After his quest to find a publisher, Streby decided to take matters into his own hands and self-publish the novel.

“I tired of relying on other people to get the book in print and decided to just put onus on myself and I knew I’d get the job done,” he said.

So far, he has sold about 600 copies of “Rabbit Stew,” making a “modest profit.” But he said the feedback he’s received from it “convinced me that

I am a capable writer.” It’s a process that he enjoys but can be hard work.

“But I enjoyed every minute of it,” Streby said.

Like any writer, Streby said he draws from his own experiences and those in the world around him. He said an interesting phrase he may have heard years ago gets filed into his memory for use someday in his books. Attitudes, the way people talk, the things people say, the things people do all become fodder for some yet-undiscovered scene for his novels.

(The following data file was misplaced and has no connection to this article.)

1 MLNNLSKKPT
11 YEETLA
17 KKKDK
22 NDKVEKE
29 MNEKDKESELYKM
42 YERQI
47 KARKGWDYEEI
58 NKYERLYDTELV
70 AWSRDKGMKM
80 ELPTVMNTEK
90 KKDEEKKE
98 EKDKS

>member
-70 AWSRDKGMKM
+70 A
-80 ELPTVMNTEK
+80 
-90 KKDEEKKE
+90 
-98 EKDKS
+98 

“What I enjoy about being a writer is the ability to listen to people and store colorful phrases,” he said.

The modest success of “Rabbit Stew” and the positive feedback led to “The Devil Won’t Care.”

He describes his quest for writing as coming from a “personal need, even a craving, to express oneself.”

After kicking around an idea for several years, Streby launched into the new novel.

“All I knew was it was going to deal with the rise and fall of a documentary film producer,” Streby said. “I didn’t have any idea what was going to cause him to fall, or what form it would take.”

An avid movie buff, Streby said he drew inspiration from films, particularly 1949’s “All The King’s Men” and “A Face In The Crowd,” from 1957.

“The rise-and-fall theme has long intrigued me,” Streby said.

Both films depict men of humble origins who are thrust by fate into the national limelight.

And Streby notes that the overriding theme is that power corrupts.

“The antagonist in ‘The Devil Won’t Care’ is a troubled man,” he said.

The premise of the book revolves around a documentary filmmaker who spins a misleading story of how the city is affected by plant closings, and hurts a number of people, and the town as well.